Based on these reasons, the Second Circuit held that the trial court correctly found the mortgagee solidarily liable with the mineral lessees for damages under the Louisiana Mineral Code.[16] In its reasoning, the Court referenced Louisiana Civil Code article 1979, which provides that “[a]n obligation may be solidary though it derives from a different source for each obligor.”[17] In addition, it noted that “[i]t is the coextensiveness of the obligations for the same debt, and not the source of the liability, which determines the solidarity of the obligation.”[18] Utilizing this rationale, the Court found that the mortgagee shared coextensive liability with the mineral lessees because the mortgage was a sophisticated financial instrument that allowed the mortgagee to exercise control over the mineral lessees’ oil gas operations and ability to release the Lease for failure to produce in paying quantities.[19]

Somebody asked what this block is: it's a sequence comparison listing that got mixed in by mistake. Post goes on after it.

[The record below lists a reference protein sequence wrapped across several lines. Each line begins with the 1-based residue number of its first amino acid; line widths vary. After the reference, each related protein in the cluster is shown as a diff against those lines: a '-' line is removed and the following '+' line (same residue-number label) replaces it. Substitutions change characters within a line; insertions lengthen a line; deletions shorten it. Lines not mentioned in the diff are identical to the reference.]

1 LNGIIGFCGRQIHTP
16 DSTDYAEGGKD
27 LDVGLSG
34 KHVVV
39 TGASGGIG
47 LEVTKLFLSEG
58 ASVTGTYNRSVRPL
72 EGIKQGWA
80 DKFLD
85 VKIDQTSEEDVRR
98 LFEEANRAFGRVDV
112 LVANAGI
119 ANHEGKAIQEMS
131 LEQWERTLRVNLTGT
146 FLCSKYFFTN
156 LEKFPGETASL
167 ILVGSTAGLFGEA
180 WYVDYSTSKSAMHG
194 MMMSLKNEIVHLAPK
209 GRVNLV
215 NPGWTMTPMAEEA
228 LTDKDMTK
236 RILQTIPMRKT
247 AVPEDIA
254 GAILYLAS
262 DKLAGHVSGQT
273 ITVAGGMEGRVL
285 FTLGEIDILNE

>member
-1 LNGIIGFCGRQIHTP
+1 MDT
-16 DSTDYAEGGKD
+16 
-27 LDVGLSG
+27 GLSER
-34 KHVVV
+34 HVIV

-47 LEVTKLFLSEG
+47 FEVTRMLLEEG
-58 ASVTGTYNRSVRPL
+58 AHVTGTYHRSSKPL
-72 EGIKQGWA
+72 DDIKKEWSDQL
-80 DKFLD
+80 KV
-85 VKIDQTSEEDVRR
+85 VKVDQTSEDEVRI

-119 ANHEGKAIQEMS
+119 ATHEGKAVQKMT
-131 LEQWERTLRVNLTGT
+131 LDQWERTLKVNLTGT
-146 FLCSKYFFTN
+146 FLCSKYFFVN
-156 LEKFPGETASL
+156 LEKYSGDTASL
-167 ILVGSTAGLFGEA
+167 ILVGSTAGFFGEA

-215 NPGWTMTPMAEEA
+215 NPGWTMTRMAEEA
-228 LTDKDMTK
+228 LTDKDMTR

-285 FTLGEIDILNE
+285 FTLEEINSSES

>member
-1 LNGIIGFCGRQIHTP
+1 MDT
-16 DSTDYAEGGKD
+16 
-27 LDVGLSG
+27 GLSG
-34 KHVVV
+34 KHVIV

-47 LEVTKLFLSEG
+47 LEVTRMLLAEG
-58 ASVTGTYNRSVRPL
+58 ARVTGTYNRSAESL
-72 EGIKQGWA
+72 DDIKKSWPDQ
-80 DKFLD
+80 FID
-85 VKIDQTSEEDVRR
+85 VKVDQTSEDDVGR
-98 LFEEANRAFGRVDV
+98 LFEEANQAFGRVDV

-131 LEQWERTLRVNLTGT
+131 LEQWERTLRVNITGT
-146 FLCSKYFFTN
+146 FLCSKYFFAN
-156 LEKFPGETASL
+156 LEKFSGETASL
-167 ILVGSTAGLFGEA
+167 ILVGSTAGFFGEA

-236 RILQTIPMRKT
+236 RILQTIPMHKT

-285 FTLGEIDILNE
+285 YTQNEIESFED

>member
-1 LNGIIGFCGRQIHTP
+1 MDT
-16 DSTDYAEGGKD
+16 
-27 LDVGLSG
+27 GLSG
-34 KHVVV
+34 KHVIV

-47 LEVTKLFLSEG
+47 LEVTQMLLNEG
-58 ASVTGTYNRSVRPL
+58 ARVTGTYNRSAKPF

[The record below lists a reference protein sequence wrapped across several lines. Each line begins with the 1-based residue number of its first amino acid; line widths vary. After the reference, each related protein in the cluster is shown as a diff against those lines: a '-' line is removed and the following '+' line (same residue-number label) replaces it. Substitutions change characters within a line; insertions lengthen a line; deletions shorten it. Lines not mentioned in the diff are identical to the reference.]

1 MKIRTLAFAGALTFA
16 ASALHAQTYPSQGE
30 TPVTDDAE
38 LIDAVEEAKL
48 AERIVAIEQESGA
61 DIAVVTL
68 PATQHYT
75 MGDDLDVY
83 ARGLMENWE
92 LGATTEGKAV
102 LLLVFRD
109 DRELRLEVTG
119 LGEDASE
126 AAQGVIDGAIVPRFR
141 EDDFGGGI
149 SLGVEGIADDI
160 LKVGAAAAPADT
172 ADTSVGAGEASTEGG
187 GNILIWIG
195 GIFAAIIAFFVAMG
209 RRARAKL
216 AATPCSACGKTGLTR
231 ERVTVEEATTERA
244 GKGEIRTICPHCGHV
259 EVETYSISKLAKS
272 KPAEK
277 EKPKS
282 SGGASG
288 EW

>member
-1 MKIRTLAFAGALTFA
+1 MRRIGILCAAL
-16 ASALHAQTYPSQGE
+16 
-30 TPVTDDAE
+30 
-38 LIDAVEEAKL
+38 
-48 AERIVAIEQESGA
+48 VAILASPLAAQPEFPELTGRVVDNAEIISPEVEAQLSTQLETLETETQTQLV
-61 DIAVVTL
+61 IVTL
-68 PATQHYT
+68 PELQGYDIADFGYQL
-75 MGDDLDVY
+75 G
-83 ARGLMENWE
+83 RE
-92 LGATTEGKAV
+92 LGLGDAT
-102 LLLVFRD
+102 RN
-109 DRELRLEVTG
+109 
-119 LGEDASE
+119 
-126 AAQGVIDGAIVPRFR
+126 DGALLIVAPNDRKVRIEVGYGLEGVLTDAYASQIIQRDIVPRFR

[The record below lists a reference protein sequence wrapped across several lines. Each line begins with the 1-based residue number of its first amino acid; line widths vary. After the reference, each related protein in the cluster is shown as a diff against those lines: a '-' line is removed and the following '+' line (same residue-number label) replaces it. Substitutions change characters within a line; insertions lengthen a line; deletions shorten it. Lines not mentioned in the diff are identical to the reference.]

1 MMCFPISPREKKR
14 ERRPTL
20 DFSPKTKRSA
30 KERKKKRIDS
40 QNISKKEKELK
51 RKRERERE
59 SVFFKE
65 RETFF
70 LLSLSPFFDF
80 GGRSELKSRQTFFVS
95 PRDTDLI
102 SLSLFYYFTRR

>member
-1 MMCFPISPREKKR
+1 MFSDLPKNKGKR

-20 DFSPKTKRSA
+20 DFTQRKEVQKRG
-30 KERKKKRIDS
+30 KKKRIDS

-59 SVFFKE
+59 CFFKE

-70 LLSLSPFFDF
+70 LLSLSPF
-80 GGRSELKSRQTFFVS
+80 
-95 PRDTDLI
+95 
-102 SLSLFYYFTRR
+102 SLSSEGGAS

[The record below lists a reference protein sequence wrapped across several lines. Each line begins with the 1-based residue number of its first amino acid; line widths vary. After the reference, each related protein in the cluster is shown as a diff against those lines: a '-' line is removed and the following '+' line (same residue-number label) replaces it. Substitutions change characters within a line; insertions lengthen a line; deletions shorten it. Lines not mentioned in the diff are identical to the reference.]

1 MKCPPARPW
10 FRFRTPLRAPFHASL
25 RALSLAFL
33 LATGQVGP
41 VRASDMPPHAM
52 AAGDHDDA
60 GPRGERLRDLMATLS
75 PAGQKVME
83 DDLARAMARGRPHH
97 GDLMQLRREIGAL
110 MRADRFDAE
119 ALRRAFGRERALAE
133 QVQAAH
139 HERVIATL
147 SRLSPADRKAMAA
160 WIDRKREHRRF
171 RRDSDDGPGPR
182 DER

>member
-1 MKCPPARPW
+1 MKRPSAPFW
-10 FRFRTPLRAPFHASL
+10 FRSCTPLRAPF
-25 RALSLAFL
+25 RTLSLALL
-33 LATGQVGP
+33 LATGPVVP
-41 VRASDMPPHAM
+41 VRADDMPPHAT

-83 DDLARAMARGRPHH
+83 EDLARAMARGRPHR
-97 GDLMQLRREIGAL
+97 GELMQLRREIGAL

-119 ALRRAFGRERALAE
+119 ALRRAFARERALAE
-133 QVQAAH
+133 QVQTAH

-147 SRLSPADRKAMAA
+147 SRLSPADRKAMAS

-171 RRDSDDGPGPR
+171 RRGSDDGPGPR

Although the Second Circuit found solidary liability in this instance, it is important to note that the Court stated that the case at issue was “highly fact-intensive and should not be construed as governing other cases that may follow unless the same facts exist.”[20] Nonetheless, the Second Circuit’s finding that the holder of a security interest in a mineral lease may be solidarily liable with mineral lessees/mortgagors for damages under the Louisiana Mineral Code is certainly concerning given the fact that many operators finance their operations through the usage of security and credit devices. Therefore, despite the fact that the Second Circuit included language that arguably limited the precedential effect of its ruling, parties that enter into security and credit agreements with operators looking to finance oil and gas development should be mindful of the provisions in such agreements that could grant the holder of the security interest certain rights to use, enjoy, and alienate any mineral interests secured under the agreement.